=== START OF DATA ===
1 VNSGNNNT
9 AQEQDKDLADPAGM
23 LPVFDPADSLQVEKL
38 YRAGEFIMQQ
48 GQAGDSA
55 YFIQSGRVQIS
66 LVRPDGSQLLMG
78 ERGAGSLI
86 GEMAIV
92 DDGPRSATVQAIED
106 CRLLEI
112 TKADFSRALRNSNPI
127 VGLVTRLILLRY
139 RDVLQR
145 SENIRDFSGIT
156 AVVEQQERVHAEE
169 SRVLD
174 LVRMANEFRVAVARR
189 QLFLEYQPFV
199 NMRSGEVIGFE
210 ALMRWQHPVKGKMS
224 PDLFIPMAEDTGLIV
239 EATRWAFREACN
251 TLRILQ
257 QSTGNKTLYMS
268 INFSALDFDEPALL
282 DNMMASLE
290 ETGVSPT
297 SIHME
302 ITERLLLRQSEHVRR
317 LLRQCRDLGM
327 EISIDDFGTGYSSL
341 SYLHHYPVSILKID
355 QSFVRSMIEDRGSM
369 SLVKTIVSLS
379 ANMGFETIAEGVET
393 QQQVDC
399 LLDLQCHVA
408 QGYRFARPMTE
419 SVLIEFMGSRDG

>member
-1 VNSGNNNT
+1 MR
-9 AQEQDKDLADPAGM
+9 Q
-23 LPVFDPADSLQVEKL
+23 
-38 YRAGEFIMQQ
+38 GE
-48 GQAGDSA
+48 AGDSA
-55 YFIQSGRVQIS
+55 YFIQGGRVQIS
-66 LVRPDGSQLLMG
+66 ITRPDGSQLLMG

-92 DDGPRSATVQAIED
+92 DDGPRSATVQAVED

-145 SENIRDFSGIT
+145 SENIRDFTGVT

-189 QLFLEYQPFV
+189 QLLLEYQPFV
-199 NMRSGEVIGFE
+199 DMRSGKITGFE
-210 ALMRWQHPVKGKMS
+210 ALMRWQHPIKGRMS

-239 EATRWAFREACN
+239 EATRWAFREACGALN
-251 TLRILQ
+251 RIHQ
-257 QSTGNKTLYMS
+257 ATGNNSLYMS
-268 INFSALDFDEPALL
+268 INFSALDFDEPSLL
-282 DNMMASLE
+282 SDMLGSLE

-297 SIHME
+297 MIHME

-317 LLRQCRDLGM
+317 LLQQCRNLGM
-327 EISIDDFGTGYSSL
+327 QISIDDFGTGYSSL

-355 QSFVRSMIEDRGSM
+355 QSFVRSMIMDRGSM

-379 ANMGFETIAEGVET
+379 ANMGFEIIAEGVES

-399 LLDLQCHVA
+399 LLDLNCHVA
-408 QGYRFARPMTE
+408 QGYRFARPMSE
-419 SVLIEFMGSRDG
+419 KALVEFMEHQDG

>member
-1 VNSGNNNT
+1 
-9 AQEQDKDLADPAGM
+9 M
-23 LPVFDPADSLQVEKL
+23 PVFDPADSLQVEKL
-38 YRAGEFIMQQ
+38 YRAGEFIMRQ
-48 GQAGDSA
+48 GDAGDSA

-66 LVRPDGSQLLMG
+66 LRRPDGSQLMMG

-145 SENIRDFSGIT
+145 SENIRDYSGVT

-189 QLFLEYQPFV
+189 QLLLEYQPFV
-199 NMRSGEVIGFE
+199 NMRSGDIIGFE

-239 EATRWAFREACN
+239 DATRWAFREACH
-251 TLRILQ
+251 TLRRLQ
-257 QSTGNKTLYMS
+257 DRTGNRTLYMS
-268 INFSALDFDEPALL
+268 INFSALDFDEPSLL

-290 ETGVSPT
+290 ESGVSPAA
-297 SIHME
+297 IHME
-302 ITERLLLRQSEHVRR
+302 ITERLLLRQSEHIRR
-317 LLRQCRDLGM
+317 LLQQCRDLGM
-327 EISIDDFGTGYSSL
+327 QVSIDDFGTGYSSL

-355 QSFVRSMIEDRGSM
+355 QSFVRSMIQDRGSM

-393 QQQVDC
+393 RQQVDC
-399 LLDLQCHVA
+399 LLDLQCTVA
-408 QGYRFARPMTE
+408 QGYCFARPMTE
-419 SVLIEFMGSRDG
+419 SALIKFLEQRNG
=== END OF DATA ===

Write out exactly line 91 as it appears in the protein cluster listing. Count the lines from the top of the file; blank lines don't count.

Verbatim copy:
+419 KALVEFMEHQDG